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Watch: CeeLo's 'Run Rudolph Run' video is as classy as you'd think it'd be

Santa's li'l helpers are back

The music video for CeeLo Green's "Run Run Rudolph" features footage likely taken from the same shoot as the video for his "Silent Night." That is, sexy Santa's li'l helpers in their underwear, doing cute things in the street as models are want to do.

This one features a convertible (heaven-bound!) a taco truck (nurturing!) and confetti (starlight!). Santa, in the front seat of his sleigh, needs to deliver his toys (hint: they're in the back seat) to good little boys and presumably girls. All that's left on your Christmas list is a healthy body normative.

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<p>Kanye West</p>

Kanye West

Listen: New Kanye West and Black Keys songs for 'Man with the Iron Fists'

Rapper's new track has the man seeing white

Put your swagger face on: Two new tracks from the soundtrack to RZA's "The Man with the Iron Fists" have a lot of funk and blues sensibility. The Black Keys have unleashed their gnarly movie theme "The Baddest Man Alive" featuring the Wu-Tang mang and Kanye West released his contribution "White Dress."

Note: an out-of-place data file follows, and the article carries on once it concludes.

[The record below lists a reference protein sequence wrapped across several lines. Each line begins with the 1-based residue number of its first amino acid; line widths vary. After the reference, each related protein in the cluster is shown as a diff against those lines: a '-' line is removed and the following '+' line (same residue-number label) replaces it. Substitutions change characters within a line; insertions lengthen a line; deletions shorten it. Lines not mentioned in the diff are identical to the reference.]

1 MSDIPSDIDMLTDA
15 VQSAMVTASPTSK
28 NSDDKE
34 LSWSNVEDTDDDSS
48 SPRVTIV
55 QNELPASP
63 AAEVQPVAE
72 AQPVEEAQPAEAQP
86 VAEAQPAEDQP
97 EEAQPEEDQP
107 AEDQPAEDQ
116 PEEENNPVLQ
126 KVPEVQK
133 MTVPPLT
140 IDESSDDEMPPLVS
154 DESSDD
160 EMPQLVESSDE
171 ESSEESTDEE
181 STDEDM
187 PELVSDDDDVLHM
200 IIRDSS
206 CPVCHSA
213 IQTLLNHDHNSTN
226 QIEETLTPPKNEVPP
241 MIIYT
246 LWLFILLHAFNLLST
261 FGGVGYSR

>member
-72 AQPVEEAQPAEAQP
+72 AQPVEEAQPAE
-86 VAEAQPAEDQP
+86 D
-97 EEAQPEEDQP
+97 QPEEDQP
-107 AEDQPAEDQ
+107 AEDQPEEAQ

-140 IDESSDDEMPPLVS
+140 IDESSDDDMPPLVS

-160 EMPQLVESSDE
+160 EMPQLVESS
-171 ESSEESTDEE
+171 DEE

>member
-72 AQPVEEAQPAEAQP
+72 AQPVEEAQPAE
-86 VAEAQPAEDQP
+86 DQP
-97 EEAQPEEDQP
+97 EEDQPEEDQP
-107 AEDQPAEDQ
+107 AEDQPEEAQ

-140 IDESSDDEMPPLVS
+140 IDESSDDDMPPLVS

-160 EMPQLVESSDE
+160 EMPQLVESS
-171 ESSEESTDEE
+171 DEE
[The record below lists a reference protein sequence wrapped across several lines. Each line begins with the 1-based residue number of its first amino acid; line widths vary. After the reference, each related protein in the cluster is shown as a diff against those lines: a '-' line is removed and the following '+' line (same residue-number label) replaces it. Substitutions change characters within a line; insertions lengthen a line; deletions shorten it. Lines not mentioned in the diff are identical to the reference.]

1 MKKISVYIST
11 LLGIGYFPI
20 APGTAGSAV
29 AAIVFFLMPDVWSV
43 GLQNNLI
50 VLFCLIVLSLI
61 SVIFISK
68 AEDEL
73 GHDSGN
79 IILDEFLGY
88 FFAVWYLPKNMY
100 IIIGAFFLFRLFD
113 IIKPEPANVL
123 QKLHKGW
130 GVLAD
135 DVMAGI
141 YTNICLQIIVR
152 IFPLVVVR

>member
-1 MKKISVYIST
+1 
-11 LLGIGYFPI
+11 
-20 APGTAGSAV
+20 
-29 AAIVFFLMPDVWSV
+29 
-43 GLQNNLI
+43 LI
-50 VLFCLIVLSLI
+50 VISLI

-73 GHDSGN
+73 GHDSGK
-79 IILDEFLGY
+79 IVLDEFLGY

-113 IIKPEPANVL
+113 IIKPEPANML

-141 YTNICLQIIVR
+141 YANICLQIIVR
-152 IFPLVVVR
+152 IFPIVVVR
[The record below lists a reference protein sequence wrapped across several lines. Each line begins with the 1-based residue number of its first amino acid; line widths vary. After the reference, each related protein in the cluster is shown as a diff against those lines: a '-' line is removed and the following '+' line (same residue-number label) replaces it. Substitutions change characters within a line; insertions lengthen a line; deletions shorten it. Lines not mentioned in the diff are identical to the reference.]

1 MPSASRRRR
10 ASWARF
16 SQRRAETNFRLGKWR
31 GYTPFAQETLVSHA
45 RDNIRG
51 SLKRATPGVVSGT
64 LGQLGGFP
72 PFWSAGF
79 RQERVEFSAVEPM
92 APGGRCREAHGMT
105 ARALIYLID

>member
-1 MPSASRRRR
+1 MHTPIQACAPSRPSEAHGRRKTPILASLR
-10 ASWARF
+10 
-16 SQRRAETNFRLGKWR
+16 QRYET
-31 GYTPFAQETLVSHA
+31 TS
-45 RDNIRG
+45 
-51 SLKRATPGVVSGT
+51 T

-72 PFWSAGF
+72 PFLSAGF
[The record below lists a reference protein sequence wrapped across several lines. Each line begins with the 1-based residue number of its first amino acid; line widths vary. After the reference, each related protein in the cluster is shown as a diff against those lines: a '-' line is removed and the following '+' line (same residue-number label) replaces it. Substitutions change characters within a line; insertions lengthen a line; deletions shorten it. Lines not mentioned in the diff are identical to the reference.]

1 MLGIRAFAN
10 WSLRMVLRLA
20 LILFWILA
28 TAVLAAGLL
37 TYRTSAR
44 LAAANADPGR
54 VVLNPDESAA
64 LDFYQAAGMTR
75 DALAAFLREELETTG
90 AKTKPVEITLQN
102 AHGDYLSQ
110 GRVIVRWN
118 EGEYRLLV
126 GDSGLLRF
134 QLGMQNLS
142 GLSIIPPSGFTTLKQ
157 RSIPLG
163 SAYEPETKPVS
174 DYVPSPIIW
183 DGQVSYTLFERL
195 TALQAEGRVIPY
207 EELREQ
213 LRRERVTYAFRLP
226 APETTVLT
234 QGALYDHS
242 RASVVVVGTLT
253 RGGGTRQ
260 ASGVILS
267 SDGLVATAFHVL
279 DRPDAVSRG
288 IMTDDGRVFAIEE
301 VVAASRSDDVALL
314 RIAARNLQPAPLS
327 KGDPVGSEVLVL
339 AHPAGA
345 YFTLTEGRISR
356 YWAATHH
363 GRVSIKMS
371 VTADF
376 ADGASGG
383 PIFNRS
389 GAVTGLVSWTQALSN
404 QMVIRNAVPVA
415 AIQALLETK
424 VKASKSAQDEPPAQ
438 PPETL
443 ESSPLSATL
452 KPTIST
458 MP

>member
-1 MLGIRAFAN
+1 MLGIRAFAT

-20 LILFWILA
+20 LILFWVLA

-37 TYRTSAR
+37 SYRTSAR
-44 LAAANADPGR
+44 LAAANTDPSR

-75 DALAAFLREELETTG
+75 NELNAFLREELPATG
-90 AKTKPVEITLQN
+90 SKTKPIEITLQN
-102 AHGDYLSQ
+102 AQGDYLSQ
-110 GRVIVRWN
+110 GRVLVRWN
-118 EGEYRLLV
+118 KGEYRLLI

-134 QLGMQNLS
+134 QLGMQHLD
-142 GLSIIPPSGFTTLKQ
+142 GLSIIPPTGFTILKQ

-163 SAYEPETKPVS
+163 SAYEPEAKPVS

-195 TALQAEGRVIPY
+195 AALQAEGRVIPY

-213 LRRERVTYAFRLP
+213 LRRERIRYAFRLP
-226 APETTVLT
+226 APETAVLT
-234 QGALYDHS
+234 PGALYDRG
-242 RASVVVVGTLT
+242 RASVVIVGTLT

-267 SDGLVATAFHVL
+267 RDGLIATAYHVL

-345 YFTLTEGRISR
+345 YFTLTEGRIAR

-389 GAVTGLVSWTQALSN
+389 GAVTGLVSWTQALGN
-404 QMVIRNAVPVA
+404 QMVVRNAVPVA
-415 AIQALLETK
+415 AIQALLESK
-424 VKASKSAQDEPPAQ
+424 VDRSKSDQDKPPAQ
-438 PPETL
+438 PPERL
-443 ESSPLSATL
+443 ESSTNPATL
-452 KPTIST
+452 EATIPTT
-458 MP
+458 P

The former has all the low end expected from the rock band, but has a break beat fit for RZA's hypnotic rhymes, flashing behind a veil of distortion. "I'll snatch food from the mouth of a tiger / Take a gasoline bath then I walk through fire," RZA raps. Killer.

Black Keys and RZA previously combined on a couple of tracks for the former's "Blakroc" album from 2009.

West's "White Dress" has people hearing wedding bells, as Ye odes to his lady love ahead of the presumed dressy refrain. No word when he actually composed his tune, but signs point at current flame Kim Kardashian, his "perfect b*tch," to whom he's directed his nuptial intentions in song before.

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<p>Jay Ryan of &quot;Beauty and the Beast&quot;</p>

Jay Ryan of "Beauty and the Beast"

Credit: The CW

TV Review: The CW's 'Beauty and the Beast' fails on every level

A pretty beast, a silly cop and some bad writing lead to disaster
There's an easy punchline that a hundred [or more] lazy screenwriters have probably used in movies or TV shows. 
A character happens upon somebody who was previously assumed to be deceased. The character nods and quips, "You look pretty good for a dead guy."
It's a universally applicable joke, because... not to put too fine a point on it... dead guys generally look pretty horrible. They're all rotted and stuff. So it doesn't matter who you are or how you look, if you're about to breath and receive nourishment, chances are solid that you also look pretty good for a dead guy.